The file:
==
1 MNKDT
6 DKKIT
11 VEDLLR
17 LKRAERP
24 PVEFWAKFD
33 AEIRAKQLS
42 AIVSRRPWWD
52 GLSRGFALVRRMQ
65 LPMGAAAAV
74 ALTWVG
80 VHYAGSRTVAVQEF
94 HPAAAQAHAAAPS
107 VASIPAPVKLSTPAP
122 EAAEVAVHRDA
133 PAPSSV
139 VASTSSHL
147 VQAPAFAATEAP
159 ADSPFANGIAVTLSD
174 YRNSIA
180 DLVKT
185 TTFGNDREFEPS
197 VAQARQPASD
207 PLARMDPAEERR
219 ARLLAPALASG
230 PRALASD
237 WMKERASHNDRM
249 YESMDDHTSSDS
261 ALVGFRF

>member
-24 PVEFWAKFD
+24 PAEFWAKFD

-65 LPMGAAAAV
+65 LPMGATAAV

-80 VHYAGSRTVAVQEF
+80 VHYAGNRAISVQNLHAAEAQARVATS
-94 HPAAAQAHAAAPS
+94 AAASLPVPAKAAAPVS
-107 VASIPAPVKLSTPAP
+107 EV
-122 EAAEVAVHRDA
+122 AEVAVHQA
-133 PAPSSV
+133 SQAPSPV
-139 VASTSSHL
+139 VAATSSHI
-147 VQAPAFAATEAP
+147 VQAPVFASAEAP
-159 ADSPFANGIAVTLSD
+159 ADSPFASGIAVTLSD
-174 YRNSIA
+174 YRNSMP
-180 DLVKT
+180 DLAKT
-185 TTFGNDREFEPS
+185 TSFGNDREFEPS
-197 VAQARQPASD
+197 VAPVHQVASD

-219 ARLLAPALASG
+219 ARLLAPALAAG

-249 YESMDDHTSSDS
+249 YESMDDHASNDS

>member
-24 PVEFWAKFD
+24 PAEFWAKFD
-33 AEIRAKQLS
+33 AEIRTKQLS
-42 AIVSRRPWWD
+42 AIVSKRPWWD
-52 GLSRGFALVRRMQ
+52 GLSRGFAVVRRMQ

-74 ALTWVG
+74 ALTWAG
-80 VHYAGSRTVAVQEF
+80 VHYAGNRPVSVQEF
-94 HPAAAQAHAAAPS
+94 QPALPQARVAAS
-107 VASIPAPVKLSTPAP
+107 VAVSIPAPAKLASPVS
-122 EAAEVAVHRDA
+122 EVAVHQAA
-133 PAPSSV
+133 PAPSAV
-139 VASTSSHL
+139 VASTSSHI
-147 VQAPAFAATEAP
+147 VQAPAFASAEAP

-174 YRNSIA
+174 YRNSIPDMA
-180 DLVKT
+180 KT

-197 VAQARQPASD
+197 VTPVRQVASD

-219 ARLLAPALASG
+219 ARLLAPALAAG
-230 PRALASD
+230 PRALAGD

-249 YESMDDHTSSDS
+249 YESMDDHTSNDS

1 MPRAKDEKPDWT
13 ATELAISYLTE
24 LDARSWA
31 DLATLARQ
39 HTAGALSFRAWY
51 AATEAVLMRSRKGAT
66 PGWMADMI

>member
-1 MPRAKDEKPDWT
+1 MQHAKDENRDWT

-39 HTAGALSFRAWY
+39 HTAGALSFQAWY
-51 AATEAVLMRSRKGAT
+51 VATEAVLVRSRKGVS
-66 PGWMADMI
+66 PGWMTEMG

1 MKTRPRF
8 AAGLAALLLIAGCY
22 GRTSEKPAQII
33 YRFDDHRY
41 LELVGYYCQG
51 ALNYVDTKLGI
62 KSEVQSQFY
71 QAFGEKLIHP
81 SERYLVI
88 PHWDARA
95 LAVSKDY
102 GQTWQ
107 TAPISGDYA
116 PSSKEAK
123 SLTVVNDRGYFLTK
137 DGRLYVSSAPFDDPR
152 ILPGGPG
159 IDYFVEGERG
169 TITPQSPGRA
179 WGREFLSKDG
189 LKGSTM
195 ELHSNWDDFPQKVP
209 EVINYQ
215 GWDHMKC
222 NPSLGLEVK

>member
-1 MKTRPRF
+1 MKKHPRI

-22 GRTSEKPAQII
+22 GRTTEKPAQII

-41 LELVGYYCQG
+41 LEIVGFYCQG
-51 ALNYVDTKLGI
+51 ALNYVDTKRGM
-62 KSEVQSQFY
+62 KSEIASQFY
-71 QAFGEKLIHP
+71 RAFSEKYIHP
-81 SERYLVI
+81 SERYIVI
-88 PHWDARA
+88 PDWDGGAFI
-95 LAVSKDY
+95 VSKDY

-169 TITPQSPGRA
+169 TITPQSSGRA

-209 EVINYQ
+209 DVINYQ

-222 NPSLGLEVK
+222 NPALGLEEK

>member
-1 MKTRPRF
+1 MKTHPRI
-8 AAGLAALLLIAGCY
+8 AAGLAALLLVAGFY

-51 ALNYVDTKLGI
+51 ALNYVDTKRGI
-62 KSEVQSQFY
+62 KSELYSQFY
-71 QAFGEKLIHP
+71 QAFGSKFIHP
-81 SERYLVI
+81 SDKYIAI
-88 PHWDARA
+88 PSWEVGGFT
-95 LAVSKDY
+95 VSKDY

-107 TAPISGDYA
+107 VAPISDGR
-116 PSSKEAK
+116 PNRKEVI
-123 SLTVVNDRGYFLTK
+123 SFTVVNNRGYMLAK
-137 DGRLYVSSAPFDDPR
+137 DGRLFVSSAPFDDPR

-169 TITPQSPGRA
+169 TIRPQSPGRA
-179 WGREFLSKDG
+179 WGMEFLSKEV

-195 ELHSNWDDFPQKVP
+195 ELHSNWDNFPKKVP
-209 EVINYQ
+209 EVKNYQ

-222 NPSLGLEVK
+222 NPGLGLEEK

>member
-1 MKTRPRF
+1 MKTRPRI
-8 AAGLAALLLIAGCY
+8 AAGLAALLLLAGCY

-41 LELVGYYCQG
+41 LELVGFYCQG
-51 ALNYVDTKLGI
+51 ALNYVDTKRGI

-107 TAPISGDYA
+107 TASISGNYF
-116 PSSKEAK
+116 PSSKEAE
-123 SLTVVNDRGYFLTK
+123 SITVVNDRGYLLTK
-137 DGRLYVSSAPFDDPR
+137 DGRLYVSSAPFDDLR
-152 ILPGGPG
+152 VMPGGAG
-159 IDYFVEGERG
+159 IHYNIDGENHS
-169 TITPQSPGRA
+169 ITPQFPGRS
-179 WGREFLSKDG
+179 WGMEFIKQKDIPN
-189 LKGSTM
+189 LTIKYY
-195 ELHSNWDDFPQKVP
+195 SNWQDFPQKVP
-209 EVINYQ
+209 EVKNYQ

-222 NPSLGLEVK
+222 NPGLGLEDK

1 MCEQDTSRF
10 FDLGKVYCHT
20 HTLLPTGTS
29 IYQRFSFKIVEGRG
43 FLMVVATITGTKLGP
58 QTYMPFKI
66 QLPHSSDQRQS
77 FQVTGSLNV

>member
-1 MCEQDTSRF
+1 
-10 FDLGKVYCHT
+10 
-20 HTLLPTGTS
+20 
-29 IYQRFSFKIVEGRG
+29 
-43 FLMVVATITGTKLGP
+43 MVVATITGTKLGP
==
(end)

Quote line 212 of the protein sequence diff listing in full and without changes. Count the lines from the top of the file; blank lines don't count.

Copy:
+116 PSSKEAE